Report: USPS Can Save $4.5B with Curbside Delivery

Jul 22, 2011 9:40 PM  By

How could the cash-strapped U.S. Postal Service save at least $4.5 billion a year? By moving from door-to-door delivery to curbside delivery, according to a USPS Office of Inspector General self-initiated audit to review modes of delivery.

The July 7 OIG report recommends that the USPS develop a comprehensive plan to “aggressively move” from door-to-door delivery to curbside delivery. Further, the report says, the Postal Service should also evaluate savings opportunities by converting from curbside to centralized delivery and mandating centralized delivery for new delivery points

Centralized mail delivery via a “clustered” type mailbox including free-standing, pedestal-mounted or other cluster mailboxes mounted in a wall, kiosk or shelter, could save the USPS an additional $5.1 billion, the OIG report says. Not only would this strategic plan significantly reduce delivery costs, the report notes, it could be implemented internally through policy changes. And it would not require congressional approval—unlike moving from six-day to five-day delivery.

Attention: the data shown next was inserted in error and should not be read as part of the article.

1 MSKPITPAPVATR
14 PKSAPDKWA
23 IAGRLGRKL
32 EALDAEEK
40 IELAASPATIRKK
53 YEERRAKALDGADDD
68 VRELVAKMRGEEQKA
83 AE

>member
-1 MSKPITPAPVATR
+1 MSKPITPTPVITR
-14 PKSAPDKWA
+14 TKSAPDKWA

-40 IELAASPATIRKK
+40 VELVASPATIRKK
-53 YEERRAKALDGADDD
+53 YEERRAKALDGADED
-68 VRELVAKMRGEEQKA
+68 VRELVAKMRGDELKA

Is this a sound strategy for the USPS? Postal industry experts were mixed on the report’s conclusions.

“The cost of doorstop delivery is a nice thing, but a costly and unessential one,” says Gene Del Polito, the president of the Association for Postal Commerce. Centralized delivery (curbside or cluster box) is fast becoming the rule in new housing development areas, he says.

“We may be at a time when we need to expand these options across the board and reserve doorstop delivery for those willing to pay for the added service or those for whom other options may be a real hardship” such as disabled people, Del Polito notes.

The USPS, which lost $8.5 billion in fiscal 2010 and saw a decline of 6.2 billion mailpieces, is trying to reduce delivery operational costs of about $25 billion during the current fiscal year. So “everything should be on the table right now” that could reduce costs for the USPS, right-size the agency, and help maintain the long-term viability of the Postal Service, says Joe Schick, director of postal affairs for printer Quad/Graphics.

But Don Landis, vice president of postal affairs for catalog printer Arandell Corp., is skeptical of OIG findings, since the study was self-initiated without USPS input, and he doesn’t believe the plan would work.

“I am sure there would be cost savings if the three different forms of delivery could be realized,” Landis says. “But reality says this will never happen, due to not only the reluctance of individuals to move to different forms of delivery, but local ordinances that do not want cluster boxes or even curbside boxes.”